Every biographical subject has what might be called a ‘tame’ side and a ‘wild’ side. The ‘tame’ side of a subject is easy to delineate. School, college, degrees, contracts, dates of publications, opening nights, public lectures, prizes and awards – these things, the substance of the public curriculum vitae are the facts, the biographical material substantiating the ‘tame’ historical personage. Dates of marriage, names of spouse(s), dates of birth of children and their names – these things, too, materials of public record, are facts for the ‘tame’ side. Titles, backgrounds, places of residence, occupations of distant relatives – all these respectable things the biographer may or must discover in order to give the subject standing in our eyes. Ah, but the ‘tame’ side is not enough. Every subject of a biography has a ‘wild’ side too – the ‘wild’ side referring not only to sexual affairs, or more or less hidden habits such as alcoholism or drug-taking, but also to the thoughts, aspirations, fantasies, bitter doubts, depressions, emotional confusions of the subject and his/her angers, elations, abrupt whims or unpractical connections. Changes of direction are found on the ‘wild’ side, the making of decisions which cannot be justified by reference to events and prospects appearing on the ‘tame’ side. If a biographer deals with the ‘tame’ aspect alone, we may applaud the prudence but we think the work ‘dull’. If the biographer emphasises the ‘wild’ side, the biography is labelled ‘sensational’. This is no new problem: it was one confronted by Johnson in the Lives of the Poets and by Boswell in his Life of Dr Johnson. Sometimes our idea of a certain person already establishes in the public’s mind some relations between wild and tame: with Byron, for instance, or D. H. Lawrence, we are prepared to accept the wild elements as an important part of the picture. With Jane Austen, the public is much less eager or even inclined to imagine ‘wild’ elements. Yet Austen has her ‘wild’ side, and there is a ‘tame’ side to the life of D. H. Lawrence.
Sambrook seems very reluctant to confront the wild side of James Thomson. In the earlier chapters things seem to move smoothly on the level of the ‘tame’; Thomson’s poems are published in regular order, dates and exchanges can be acknowledged, and the poet’s new friends fit in the scheme of practical life-politics. It is in the later chapters that Sambrook begins, reluctantly and cautiously, to edge closer to Thomson’s ‘wild’ side – if only because the ‘tame’ story begins to run out, to strike upon shallows, with Thomson’s increasingly evident inability to produce sustained and interesting works. Sambrook has to mention Thomson’s fat figure and his over-eating – a matter more disgusting to poetic fame than over-drinking. Thomson was coarse-looking and slovenly: Sambrook (or an earlier source) prissily censors the rude remarks about Thomson’s figure once made by a female fellow passenger in a coach. The poet was happiest drinking with cronies at local inns. All these qualities Sambrook covers in the peculiarly unhelpful phrase ‘a man’s man’.
Love of conviviality does not necessarily accompany a lack of production. Thomson’s well-known dislike of getting up in the morning may have been owing to constant hangovers, but Thomson’s own multiple references to ‘indolence’ would indicate that he felt moral and psychological pressures to inactivity. A poem by a friend urges him:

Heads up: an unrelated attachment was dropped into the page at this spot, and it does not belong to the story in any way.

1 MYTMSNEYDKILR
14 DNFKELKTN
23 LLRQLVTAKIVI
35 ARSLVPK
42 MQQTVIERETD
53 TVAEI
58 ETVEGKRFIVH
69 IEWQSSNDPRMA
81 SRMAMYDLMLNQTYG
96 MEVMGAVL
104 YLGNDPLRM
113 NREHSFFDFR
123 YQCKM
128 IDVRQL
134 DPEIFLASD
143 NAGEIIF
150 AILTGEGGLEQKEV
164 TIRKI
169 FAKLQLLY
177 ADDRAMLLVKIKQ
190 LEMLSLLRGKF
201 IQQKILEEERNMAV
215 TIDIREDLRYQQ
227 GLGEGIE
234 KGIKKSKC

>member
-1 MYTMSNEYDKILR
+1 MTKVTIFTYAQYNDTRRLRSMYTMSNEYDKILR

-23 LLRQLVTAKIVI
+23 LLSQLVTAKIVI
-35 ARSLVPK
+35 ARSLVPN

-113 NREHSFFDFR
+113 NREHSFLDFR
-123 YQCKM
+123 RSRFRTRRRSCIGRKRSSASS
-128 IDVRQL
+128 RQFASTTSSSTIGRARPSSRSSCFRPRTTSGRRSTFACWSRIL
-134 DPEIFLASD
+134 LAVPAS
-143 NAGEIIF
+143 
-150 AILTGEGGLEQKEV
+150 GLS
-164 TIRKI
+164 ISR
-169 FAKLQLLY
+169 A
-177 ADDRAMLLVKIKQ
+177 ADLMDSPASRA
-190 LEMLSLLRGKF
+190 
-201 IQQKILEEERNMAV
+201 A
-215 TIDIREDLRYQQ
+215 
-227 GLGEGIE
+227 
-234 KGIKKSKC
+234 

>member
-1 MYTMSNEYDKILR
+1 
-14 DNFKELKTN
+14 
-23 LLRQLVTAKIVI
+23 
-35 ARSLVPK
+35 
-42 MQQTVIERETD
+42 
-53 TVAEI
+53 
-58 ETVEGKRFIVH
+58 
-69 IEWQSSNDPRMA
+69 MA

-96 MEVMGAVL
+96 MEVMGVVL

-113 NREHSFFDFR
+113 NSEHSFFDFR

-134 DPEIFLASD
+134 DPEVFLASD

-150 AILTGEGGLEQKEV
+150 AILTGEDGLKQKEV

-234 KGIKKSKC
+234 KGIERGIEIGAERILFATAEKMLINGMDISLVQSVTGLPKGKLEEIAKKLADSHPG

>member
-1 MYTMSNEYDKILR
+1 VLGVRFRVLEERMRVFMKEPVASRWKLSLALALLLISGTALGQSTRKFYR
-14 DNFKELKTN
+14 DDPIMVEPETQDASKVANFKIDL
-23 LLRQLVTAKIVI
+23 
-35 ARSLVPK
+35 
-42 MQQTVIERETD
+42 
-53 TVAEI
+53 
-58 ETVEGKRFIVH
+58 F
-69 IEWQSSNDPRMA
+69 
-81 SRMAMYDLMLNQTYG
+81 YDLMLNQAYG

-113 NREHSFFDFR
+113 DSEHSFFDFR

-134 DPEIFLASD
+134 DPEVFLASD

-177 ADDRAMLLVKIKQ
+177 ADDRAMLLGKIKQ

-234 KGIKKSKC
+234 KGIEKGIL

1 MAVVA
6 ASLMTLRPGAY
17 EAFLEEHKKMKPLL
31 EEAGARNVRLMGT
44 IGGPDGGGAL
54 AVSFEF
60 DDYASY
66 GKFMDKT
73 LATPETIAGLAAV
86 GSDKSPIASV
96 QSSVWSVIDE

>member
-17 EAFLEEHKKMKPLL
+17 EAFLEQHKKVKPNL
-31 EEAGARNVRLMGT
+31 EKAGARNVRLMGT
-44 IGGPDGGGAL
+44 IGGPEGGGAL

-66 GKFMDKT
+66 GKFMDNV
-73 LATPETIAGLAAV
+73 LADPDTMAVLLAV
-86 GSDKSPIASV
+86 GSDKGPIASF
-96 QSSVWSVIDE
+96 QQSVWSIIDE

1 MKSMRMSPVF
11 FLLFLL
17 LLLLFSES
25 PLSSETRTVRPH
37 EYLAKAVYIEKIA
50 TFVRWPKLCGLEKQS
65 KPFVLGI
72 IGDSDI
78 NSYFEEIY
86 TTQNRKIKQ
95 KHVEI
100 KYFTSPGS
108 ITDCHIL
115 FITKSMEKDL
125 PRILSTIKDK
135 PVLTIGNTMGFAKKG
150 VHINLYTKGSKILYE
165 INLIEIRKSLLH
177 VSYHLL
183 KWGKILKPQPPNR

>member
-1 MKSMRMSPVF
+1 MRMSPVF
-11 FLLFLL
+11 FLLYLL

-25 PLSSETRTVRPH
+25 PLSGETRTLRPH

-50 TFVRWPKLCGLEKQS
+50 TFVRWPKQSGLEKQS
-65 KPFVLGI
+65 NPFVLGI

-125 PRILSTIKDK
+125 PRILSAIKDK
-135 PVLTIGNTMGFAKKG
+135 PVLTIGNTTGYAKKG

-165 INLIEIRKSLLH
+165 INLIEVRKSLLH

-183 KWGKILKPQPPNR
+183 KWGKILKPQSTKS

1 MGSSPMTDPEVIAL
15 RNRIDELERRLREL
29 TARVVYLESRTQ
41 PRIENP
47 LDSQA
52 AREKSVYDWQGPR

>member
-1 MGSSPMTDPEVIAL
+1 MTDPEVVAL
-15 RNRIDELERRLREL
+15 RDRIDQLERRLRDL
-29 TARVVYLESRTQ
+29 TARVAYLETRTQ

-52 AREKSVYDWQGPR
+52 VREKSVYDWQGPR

Shake from thy fatty Sides the slumbrous Fit,
In which alas! Thou art so Woe-begone!
Some of Thomson’s ‘Woe-begone’ behaviour appears to have been the result of real depression. The ‘slumber’ seemed hard to shake off.
In 1743, Thomson engaged in a peculiar courtship of Elizabeth Young. Sambrook says ‘hardly anything is known about Elizabeth Young’; her brother-in-law thought her ‘a fine sensible woman’. Lady Philippina Knight left the following description: ‘Thomson was a very passionate man. It has been told me that his amiable Amanda ... and him one evening disagreeing, she pulled off his wig and threw it on the ground, and he threw a glass of punch at her; that she was a woman of great natural sense and quick repartee, and, though violent and harsh in expression, yet had as strong humanity as any woman I ever was acquainted with.’ According to this same source, Elizabeth spoke in a strong Scots ‘dialect’ and would not marry Thomson until he proved he could support her. Nothing came of this courtship interlude. Thomson was not well able to support a wife, since he was always deep in debt and drew an uncertain income.
The reported quarrel scene has a good deal of verve. Perhaps Thomson felt that this energetic Scotswoman would not only understand him better than an Englishwoman, but might also be able to galvanise him with her energy and self-confidence as well as her humanity and sense. Perhaps his turning to Elizabeth was the result of homesickness, or just the reflex of a somewhat Boswellian desire to imitate more assured male friends, such as his old friend William Robertson, now a successful court physician and the husband of Mary Young, Elizabeth’s sister. In his early forties, Thomson was at the age when one has to do something quickly about marrying, or recognise singleness as a permanent state. The matter came to nothing – and this ‘courtship’ is the only occasion of Thomson’s serious interest in any identifiable woman. He was evidently able to talk bawdy effectively at table, and was genially accused of whoring. In rewriting The Seasons, Thomson introduced some mildly erotic moments, and had represented the poet as addressing his beloved, ‘Amanda’. Sambrook takes at face value the professions of hearty manliness, and believes that Thomson was a more or less jolly bachelor, with many strong friendships with other men.